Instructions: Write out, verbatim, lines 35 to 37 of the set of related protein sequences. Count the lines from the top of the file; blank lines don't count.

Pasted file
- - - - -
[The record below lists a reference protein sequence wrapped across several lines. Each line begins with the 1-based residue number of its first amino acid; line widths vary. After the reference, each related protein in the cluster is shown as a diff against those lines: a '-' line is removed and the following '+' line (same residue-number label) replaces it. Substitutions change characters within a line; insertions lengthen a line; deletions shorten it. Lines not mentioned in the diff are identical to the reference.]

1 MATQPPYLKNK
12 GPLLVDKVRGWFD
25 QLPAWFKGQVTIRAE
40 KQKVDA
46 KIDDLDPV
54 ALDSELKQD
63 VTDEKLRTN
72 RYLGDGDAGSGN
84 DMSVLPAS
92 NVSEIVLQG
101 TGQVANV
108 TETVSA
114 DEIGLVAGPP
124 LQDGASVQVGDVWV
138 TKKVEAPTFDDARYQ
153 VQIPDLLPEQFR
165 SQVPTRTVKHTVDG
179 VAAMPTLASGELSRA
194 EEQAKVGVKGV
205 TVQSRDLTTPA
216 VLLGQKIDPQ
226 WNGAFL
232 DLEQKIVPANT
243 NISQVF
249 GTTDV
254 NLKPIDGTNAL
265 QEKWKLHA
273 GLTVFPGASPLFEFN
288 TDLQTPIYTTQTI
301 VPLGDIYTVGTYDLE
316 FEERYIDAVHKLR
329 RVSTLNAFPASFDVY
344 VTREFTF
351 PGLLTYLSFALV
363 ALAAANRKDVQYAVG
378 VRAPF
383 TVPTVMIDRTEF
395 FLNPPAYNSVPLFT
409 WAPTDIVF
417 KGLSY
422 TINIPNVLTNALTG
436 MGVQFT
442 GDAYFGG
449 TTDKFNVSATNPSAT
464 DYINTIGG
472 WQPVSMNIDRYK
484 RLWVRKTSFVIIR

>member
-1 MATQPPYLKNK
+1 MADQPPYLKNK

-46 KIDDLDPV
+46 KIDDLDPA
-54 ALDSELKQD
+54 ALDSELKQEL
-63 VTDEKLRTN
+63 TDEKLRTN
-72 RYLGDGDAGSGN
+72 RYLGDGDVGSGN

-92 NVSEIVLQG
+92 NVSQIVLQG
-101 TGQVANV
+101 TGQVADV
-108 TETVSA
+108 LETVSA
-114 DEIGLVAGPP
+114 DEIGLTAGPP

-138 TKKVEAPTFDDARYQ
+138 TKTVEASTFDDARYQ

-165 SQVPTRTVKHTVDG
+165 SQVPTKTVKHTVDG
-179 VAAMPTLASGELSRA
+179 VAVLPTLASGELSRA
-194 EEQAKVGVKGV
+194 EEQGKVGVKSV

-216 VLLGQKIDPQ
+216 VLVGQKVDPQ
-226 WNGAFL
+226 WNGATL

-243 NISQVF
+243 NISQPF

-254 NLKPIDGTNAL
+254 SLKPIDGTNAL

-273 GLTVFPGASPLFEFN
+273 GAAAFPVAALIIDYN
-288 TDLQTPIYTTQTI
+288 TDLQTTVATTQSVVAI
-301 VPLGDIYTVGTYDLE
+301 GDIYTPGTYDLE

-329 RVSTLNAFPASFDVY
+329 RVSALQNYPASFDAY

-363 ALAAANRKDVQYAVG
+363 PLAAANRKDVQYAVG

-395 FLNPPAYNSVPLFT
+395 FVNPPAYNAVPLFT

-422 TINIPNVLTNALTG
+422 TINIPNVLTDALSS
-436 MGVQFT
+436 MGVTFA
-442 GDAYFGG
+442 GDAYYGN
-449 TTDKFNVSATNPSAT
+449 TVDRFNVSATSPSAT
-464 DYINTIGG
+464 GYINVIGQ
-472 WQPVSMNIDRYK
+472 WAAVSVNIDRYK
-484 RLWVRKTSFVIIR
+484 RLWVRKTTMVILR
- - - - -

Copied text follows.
351 PGLLTYLSFALV
363 ALAAANRKDVQYAVG
378 VRAPF